NextGen Climate calls on Jeb Bush to detail his energy investments
Former Florida Gov. Jeb Bush speaks at commencement exercises for The University of South Carolina in Columbia, S.C., on Monday, Dec. 15, 2014. It marks the Republican leader's second visit in three months to the state that will host the 2016 presidential primary season's first contest in the South. (AP Photo/


On Sunday morning, the Tampa Bay Times reported that Jeb Bush urged a group of New York conservatives in 2013 to support fracking at the same time he was involved with a private equity group that was raising $40 million for a company acquiring fracking wells.

The Adam Smith/Alex Leary penned story also reported that fracking is a “family affair,” as son George P. Bush helped found FracStart Logistics, a company that provides for fracking. They reported that one of FracStar’s managing partners is De Soto Partners, which is co-owned by Jeb Bush and 31-year-old Jeb Bush Jr. FracStar has been renamed Proforce Energy Services.

Pouncing on the story is NextGen Climate, the California-based pro-environmental group founded by former hedge fund manager Tom Steyer. The group sent out a mass e-mail to their supporters with the complete text of the Times story on Monday, as well as a demand that Bush should be more forthcoming about his investments.

“Gov. Bush should explain the details behind his investments in Proforce Energy Services and Inflection Energy, and whether or not it’s appropriate for a 2016 presidential hopeful to fail to disclose the fact that he’s pushing policies that will increase his personal wealth,” the organization writes in a statement.

NextGen Climate has become the financial equivalent of the Koch Brothers for the Democrats, as the group spent more than $74 million during the 2014 election cycle, almost exclusively for Democratic candidates.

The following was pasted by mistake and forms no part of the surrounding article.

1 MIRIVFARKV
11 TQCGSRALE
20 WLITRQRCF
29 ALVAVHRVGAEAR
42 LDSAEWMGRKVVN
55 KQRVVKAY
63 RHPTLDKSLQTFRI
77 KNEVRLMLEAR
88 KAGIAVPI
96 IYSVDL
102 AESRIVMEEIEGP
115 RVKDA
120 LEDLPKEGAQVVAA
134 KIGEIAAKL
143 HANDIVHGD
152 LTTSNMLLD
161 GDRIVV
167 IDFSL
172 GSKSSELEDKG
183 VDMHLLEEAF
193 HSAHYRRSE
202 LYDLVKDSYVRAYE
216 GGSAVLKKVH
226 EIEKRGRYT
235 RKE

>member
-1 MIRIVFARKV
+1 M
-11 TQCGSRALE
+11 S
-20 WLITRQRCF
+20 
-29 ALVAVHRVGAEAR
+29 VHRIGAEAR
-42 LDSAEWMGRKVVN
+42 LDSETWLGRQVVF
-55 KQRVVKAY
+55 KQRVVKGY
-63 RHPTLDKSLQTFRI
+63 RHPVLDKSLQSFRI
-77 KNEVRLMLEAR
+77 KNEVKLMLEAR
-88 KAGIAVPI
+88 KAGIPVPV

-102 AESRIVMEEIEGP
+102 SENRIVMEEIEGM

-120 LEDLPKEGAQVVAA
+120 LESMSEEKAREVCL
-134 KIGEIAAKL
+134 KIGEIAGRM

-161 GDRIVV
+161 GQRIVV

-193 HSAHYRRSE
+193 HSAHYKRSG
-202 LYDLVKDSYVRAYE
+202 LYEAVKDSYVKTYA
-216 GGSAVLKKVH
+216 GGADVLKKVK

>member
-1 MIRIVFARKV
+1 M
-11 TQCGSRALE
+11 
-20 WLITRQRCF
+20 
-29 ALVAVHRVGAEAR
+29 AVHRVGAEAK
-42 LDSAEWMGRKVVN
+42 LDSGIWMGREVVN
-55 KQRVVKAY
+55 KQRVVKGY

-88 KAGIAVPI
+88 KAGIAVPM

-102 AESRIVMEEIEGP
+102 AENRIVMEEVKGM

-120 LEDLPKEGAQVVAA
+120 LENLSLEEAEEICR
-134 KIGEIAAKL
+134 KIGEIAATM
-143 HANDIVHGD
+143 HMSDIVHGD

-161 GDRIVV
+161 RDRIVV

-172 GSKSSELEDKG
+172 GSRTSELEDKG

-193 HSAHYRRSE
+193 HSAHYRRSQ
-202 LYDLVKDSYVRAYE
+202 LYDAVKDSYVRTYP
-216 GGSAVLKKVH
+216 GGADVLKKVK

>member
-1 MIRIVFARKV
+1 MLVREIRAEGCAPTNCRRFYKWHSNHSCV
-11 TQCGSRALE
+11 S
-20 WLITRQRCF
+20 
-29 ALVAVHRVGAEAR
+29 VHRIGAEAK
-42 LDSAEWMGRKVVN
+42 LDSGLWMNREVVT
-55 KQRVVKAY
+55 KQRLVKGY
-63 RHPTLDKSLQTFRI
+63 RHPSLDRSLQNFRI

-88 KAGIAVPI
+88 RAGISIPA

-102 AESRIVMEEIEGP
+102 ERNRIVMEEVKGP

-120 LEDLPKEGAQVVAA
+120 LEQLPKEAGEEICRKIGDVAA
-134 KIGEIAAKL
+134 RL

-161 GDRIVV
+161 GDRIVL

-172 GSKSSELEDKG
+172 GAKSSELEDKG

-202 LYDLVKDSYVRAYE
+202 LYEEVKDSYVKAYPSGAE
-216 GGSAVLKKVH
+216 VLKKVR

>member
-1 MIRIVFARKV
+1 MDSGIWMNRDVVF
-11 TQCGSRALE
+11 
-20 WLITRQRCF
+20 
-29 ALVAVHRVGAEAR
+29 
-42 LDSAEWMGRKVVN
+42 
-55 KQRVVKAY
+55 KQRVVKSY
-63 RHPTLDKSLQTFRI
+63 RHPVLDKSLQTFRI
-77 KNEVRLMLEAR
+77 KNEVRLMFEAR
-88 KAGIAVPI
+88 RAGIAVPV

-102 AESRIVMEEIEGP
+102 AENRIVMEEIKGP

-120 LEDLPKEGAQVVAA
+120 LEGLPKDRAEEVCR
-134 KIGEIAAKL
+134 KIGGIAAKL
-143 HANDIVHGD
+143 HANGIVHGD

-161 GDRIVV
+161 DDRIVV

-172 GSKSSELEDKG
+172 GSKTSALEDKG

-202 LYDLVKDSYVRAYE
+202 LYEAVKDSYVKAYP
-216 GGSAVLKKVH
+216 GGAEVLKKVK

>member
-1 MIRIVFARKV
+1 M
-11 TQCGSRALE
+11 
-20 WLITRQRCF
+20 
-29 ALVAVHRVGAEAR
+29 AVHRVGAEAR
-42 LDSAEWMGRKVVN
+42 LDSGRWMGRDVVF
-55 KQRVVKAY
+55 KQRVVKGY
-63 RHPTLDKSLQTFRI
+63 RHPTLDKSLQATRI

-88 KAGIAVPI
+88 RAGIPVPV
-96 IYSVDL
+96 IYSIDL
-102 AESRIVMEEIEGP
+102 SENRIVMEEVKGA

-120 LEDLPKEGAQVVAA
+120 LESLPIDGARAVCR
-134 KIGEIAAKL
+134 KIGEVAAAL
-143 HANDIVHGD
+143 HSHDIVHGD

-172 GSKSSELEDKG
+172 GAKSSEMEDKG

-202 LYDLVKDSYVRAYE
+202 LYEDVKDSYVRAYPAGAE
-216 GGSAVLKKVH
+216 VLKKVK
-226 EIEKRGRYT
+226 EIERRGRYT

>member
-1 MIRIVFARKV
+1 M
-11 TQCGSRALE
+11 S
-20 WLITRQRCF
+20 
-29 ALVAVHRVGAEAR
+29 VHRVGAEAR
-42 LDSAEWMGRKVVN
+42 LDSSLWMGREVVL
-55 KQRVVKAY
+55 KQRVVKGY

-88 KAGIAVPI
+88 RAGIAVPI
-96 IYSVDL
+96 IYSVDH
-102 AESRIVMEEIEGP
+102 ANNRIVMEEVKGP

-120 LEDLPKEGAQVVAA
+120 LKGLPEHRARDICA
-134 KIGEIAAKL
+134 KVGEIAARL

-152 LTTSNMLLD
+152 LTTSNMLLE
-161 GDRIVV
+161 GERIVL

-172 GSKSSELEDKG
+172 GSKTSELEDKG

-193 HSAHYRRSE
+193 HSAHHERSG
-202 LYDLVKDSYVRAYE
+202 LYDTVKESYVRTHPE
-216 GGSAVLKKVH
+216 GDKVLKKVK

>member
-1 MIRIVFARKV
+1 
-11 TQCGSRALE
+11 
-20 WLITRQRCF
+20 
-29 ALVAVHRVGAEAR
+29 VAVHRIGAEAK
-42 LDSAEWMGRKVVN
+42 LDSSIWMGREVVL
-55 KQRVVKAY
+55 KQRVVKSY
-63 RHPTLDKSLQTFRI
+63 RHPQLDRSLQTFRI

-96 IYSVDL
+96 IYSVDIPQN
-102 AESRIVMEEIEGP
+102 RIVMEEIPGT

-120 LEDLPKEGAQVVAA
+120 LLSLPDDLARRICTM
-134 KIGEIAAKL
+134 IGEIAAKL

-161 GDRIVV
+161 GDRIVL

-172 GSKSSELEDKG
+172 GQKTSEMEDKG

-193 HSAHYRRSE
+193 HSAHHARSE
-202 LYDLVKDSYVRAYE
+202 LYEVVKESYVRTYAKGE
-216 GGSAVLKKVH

The Times’ story also reports that at a fundraiser in Colorado last year, Bush was critical of a proposed ballot initiative that would have given local governments more control over oil and gas drilling. “The idea that in Colorado you would have a referendum to eliminate hydraulic fracking and horizontal drilling that creates wealth and prosperity, high-wage jobs for people in Colorado, is one of the dumbest things I’ve ever heard,” Bush was quoted as saying.

The former Florida governor told the Times that he was working on separating his business interests from his policy positions as he moves closer to an official bid for the GOP nomination for president in 2016.

“I’m unraveling from every aspect of my business, both the investing company as well as the consulting business. Pretty much there,” he said, adding, “At the proper time, should I go forward (with a run for president), I’ll give the people every opportunity to look at everything and they can make their own mind up.”

This is not the first time that Jeb Bush has accused of making money off of his public policy positions.  For years, Bush’s critics have alleged that Bush could be using his education reform crusade for personal gain. However Bush spokesperson Kristy Campbell told the New Yorker earlier this year that “Governor Bush does not personally profit in any way from his education-reform advocacy work.”

Mitch Perry

Mitch Perry has been a reporter with Extensive Enterprises since November of 2014. Previously, he served five years as political editor of the alternative newsweekly Creative Loafing. Mitch also was assistant news director with WMNF 88.5 FM in Tampa from 2000-2009, and currently hosts MidPoint, a weekly talk show, on WMNF on Thursday afternoons. He began his reporting career at KPFA radio in Berkeley and is a San Francisco native who has lived in Tampa since 2000. Mitch can be reached at [email protected].


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